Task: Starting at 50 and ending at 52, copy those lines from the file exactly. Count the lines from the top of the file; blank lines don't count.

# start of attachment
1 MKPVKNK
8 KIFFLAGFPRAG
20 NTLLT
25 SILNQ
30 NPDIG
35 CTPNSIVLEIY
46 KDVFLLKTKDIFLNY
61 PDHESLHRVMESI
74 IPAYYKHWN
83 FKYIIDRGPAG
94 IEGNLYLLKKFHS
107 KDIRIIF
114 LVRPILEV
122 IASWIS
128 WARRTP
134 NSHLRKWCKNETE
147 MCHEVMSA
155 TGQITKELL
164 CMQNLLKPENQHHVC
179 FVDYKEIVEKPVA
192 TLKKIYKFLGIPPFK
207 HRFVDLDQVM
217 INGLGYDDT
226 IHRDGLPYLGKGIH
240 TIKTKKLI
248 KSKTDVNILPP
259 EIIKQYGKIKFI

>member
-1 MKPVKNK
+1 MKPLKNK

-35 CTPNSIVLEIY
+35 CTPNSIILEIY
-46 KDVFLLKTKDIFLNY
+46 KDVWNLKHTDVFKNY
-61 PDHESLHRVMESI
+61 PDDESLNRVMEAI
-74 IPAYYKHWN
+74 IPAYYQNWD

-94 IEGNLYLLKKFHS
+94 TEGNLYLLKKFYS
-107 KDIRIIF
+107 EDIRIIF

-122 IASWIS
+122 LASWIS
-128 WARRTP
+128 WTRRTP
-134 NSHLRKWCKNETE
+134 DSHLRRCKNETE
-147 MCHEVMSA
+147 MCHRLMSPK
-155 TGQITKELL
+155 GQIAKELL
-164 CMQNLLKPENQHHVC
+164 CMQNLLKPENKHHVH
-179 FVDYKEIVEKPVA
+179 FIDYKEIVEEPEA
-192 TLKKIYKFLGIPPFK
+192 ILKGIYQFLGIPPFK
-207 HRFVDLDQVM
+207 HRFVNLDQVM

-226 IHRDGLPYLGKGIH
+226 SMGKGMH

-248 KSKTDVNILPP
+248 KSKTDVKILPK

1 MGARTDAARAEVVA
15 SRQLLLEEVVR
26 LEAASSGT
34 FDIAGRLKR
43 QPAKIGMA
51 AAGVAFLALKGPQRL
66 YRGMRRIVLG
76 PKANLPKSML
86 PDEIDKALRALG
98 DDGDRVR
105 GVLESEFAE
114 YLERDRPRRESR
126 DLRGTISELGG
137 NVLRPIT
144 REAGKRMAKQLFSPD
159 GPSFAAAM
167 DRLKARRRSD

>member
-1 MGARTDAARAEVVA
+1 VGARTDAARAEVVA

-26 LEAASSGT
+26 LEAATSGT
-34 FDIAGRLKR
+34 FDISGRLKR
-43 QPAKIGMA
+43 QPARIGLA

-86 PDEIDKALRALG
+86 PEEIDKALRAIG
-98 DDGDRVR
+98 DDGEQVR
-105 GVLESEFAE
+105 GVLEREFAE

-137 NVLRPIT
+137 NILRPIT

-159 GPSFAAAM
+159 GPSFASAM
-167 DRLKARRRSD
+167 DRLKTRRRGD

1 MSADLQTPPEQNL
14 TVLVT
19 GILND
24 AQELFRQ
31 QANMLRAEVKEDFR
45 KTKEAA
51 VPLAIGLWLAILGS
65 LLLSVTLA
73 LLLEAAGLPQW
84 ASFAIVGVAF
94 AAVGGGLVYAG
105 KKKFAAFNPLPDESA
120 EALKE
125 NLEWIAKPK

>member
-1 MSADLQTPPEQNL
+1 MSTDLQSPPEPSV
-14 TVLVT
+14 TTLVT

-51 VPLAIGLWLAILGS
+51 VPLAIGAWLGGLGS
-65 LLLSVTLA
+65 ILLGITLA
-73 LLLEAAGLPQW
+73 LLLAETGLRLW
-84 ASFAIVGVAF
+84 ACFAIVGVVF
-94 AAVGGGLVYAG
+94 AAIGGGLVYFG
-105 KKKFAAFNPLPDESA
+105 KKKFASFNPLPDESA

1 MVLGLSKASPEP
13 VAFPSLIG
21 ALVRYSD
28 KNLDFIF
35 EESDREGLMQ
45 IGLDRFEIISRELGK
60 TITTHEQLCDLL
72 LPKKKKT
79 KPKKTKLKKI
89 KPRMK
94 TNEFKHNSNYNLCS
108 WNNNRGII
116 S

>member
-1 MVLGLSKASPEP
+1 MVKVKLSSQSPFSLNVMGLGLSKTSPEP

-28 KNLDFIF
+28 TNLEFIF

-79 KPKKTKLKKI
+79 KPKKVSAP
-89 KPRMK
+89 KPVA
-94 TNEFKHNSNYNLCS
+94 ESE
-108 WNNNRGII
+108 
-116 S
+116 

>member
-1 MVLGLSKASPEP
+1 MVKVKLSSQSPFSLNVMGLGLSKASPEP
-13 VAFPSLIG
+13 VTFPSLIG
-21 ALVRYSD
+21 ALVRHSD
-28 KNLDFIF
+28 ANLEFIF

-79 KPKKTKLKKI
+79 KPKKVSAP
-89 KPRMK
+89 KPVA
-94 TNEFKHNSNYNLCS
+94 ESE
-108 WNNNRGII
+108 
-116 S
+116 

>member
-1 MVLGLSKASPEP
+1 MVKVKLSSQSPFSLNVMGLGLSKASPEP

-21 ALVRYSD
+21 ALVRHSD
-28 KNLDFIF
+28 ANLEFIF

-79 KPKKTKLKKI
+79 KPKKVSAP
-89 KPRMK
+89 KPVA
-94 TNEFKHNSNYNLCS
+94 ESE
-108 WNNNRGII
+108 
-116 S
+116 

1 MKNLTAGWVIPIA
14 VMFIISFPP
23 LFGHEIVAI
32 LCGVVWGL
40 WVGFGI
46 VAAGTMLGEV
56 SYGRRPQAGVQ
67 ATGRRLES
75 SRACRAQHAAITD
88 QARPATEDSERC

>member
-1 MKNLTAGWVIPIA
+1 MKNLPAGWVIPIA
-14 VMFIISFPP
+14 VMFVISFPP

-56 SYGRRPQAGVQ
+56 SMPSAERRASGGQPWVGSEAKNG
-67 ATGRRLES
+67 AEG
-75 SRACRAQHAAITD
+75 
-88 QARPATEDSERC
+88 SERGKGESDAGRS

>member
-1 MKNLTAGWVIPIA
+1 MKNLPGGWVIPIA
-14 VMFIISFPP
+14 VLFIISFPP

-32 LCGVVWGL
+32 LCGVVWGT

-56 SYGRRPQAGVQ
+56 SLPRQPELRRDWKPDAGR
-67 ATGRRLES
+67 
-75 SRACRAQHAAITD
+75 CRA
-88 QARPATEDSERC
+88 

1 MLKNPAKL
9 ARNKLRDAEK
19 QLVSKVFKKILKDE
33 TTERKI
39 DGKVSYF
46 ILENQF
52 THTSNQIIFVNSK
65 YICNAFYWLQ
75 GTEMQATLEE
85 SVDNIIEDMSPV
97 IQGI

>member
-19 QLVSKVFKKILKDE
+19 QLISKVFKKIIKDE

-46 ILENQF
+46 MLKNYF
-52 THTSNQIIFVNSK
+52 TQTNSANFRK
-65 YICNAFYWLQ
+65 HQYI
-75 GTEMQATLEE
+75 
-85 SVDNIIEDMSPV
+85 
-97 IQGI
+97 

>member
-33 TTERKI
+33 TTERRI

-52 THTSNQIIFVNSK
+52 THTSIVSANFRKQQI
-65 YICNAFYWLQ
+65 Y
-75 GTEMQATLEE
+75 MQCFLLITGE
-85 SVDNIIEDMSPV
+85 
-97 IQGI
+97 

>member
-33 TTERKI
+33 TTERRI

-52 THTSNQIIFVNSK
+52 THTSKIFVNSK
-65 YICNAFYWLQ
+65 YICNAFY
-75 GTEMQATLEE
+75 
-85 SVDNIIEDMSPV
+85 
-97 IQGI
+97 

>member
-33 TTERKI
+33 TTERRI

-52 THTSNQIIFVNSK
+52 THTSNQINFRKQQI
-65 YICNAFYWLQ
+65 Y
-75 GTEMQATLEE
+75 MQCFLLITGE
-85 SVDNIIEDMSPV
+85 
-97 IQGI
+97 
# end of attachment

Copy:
+147 MCHRLMSPK
-155 TGQITKELL
+155 GQIAKELL